Visit coincides with 10th anniversary of first prison synagogue opening in Russia
The Chief Rabbi of Russia Berel Lazar visited Moscow’s Butyrskaya prison castle and examined the prison synagogue after the repair and maintenance works. He also met with the inmates of the pre-trial detention center who declared their Jewish religion.
There is now a total of seven Jewish prisoners in Moscow’s Detention Center no. 2 of the Federal Corrections Service, more commonly known as Butyrka. When the synagogue opened in 2011, there were 29 Jewish inmates.
“Everyone can experience difficult times and challenges in life. The important thing is how a person perceives them: someone would give up and lose interest in life while another would view it as a phase in life that allows them to prepare for a new rise,” the rabbi told prisoners.
He noted that many righteous Jews, starting with Joseph, one of the ancestors of the 12 tribes of Israel, were also put into prison. And the dignity with which they endured misadventures gives strength and will to live to inmates at all times and in the most difficult circumstances.
Deputy Head of the Federal Penitentiary Service of Russia in Moscow, Lieutenant Colonel of the Internal Service Andrei Artemchuk thanked Rabbi Lazar and Rabbi Aaron Gurevich, head of the department of the Federation of Jewish Communities of Russia for interaction with law enforcement agencies, and the entire Jewish community for active work with prisoners.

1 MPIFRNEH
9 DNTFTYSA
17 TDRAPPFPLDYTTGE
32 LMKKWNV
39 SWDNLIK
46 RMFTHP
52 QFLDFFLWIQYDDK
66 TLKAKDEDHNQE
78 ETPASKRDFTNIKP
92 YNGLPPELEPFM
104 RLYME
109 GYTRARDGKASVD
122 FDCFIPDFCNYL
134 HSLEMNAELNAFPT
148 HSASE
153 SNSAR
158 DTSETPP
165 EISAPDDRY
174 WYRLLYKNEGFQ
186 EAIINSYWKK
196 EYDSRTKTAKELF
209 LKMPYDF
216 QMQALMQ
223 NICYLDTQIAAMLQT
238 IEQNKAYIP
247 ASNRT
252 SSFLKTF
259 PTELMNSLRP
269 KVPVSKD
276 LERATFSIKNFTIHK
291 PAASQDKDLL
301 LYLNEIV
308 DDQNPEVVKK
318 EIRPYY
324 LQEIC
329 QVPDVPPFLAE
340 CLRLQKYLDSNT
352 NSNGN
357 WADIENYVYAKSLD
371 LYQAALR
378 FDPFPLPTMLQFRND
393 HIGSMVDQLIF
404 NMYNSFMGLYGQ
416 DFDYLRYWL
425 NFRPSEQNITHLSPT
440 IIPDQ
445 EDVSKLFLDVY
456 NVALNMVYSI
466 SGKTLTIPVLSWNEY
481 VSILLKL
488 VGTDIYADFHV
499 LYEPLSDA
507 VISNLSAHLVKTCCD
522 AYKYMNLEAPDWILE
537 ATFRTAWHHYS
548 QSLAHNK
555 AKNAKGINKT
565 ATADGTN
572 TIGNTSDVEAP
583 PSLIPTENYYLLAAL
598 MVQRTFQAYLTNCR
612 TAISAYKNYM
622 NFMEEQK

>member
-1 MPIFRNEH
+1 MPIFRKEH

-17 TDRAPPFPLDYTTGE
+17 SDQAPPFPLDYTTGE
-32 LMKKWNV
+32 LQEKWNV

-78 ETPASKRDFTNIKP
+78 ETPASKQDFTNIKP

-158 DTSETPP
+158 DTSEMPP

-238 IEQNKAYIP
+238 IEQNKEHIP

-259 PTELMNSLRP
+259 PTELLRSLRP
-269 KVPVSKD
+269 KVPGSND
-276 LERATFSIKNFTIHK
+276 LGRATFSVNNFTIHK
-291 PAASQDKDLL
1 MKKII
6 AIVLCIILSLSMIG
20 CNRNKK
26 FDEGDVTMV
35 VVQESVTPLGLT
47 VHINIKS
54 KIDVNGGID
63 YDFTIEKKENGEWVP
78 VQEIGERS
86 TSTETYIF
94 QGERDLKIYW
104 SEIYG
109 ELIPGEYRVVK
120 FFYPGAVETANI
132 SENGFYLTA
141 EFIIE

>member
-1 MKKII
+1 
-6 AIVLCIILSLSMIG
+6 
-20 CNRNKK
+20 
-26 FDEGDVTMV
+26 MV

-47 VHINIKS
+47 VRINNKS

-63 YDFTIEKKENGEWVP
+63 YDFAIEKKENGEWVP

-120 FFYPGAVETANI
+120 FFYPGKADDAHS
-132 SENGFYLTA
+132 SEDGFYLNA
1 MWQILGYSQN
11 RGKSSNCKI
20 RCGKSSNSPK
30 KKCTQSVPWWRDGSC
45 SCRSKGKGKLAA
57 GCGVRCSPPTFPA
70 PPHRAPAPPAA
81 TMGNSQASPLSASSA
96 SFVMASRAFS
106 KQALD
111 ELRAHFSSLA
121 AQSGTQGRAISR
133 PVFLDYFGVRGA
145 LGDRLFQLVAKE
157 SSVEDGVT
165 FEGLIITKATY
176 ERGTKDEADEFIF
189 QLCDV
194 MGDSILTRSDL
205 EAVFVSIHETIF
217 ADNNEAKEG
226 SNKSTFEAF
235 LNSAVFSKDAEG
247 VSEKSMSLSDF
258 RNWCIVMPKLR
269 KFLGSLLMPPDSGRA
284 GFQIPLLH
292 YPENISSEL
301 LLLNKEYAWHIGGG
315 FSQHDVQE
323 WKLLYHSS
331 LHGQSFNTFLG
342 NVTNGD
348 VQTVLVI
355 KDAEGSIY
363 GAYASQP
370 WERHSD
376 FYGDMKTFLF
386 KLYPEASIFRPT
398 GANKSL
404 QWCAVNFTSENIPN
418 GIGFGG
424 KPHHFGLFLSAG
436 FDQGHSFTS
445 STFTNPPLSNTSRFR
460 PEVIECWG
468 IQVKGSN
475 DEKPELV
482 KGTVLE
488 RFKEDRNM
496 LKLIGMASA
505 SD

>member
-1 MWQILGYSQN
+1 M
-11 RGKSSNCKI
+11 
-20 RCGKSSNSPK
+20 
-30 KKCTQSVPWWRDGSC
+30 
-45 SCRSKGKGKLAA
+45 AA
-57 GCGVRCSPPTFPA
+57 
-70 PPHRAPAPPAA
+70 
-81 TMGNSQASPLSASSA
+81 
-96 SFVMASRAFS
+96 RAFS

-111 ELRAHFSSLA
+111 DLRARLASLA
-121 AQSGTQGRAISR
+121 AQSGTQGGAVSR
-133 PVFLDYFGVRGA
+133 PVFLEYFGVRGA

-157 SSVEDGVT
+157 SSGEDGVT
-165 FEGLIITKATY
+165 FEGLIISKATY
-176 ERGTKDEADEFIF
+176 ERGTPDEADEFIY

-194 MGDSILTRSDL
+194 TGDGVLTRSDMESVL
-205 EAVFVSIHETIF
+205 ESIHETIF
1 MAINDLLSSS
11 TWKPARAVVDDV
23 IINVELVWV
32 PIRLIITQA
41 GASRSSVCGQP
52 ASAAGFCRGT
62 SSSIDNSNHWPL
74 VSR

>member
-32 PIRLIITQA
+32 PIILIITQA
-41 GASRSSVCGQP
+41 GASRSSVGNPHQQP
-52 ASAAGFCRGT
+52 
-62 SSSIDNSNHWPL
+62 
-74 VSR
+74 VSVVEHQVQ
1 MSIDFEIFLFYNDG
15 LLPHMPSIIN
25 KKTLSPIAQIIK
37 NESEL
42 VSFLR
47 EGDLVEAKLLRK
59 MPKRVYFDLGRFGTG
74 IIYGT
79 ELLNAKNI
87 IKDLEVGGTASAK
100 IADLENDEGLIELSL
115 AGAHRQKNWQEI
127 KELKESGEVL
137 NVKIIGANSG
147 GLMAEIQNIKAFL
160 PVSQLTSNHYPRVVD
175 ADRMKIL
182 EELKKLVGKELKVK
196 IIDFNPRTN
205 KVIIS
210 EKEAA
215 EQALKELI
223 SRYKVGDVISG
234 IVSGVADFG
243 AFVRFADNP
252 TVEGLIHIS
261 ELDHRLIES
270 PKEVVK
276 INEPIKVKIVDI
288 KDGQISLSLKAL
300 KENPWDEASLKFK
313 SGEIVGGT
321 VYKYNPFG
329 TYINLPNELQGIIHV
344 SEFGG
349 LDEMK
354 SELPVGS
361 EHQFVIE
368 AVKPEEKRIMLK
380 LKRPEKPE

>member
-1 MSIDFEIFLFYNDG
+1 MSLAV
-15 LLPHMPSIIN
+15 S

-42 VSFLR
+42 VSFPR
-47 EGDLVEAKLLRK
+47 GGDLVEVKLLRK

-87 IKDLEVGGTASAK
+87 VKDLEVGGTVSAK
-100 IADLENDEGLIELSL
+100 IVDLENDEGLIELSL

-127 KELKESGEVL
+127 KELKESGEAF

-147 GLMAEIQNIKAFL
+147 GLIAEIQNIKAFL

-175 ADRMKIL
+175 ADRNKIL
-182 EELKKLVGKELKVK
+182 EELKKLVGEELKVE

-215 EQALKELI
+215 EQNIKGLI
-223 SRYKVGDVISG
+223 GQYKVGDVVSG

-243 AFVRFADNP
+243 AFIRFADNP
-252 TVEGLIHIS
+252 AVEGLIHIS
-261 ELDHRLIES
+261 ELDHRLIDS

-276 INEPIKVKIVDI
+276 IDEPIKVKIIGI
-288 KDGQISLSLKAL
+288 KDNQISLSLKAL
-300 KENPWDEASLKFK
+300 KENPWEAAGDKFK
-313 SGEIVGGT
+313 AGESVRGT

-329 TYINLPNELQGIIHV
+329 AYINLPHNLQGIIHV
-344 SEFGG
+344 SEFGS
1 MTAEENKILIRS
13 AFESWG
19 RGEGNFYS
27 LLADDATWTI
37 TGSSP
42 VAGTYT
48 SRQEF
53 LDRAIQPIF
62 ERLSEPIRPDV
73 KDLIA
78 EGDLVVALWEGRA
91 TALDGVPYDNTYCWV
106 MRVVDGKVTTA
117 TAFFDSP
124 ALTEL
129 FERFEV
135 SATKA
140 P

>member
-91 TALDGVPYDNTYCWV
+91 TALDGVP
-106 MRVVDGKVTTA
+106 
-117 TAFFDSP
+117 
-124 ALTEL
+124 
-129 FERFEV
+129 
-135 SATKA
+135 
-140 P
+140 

“Citizens in isolation should not be deprived of the right to have religious life. What we as law enforcement agencies are not capable of, is done by religious leaders, providing spiritual support to people here,” he said.
Rabbi Gurevich added that over the past 12 years about two hundred Jews have passed through the Butyrskaya prison.
“It is important that we keep in touch even when they leave the pre-trial detention center, both in the penal colony and after release. All these people have the memory of the synagogue in Butyrka as perhaps the brightest place in this bleak institution; even today they still remember the hours spent studying the Torah,” shared the leader of the department of the FJC in Russia for interaction with law enforcement agencies.
According to the Chief Rabbi’s press office, prisoners were given religious books and the opportunity to fulfill the commandment of laying tefillin. At the end of the meeting, the Chief Rabbi of Russia said he would be glad to see them soon in synagogues and community centers.
“Our body may be in prison, but our soul is always free. A man is where his thoughts are,” reminded Rabbi Lazar and wished detainees a speedy release and correction of mistakes.
The meeting was also attended by the assistant to the head of the Moscow Federal Penitentiary Service for organizing work with believers, Priest Kirill Markovsky.
The visit of Russia’s Chief Rabbi was timed to coincide with the 10th anniversary of the work of the first synagogue in Russia in a pre-trial detention center.
Photos provided by the press office of the Chief Rabbi of the Russian Federation.